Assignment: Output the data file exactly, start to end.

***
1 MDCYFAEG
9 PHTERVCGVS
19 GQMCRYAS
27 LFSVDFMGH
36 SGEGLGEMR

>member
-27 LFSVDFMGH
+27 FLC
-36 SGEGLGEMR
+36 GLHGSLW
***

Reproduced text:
1 MDCYFAEG
9 PHTERVCGVS
19 GQMCRYAS
27 LFSVDFMGH
36 SGEGLGEMR

>member
-27 LFSVDFMGH
+27 FLC
-36 SGEGLGEMR
+36 GLHGSLW